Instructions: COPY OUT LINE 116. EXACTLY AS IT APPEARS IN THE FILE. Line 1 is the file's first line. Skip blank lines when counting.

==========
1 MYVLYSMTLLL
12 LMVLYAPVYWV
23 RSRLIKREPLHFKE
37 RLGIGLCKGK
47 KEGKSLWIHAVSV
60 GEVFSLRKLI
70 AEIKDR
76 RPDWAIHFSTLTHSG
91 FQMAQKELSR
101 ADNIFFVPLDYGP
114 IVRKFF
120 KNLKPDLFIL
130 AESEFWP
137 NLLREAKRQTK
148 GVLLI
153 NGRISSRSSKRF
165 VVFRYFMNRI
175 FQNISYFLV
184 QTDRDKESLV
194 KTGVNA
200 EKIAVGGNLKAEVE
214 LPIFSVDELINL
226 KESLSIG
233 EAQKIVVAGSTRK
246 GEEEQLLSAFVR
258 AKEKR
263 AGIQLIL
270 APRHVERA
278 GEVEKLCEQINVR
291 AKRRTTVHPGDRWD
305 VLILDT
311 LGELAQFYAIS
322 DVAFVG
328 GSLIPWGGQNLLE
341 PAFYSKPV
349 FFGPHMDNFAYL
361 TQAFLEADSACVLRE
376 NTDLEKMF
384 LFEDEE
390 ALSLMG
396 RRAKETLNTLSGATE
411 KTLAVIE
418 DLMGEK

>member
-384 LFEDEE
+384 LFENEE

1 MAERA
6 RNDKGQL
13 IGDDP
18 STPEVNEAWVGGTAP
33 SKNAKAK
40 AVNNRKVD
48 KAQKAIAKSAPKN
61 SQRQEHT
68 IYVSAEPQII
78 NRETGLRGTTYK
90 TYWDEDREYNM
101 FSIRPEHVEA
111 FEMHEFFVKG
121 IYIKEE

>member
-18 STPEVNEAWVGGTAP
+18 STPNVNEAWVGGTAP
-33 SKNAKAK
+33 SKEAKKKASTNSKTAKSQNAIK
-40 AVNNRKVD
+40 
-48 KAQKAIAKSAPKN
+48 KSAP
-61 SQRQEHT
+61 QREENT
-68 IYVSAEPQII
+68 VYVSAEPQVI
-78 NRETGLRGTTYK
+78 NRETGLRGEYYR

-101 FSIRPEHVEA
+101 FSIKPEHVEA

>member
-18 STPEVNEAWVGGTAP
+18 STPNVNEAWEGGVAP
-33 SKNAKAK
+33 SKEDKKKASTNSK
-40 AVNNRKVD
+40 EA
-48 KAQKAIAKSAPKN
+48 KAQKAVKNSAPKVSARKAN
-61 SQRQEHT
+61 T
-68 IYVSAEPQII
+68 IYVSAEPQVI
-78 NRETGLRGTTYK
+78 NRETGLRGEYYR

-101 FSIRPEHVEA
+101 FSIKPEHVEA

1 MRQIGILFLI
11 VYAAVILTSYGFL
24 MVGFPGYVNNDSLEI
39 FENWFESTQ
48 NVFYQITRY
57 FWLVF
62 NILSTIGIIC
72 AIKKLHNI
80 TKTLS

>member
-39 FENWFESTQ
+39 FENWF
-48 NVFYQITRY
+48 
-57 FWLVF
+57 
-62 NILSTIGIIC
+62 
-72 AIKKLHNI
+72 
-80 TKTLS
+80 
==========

+80 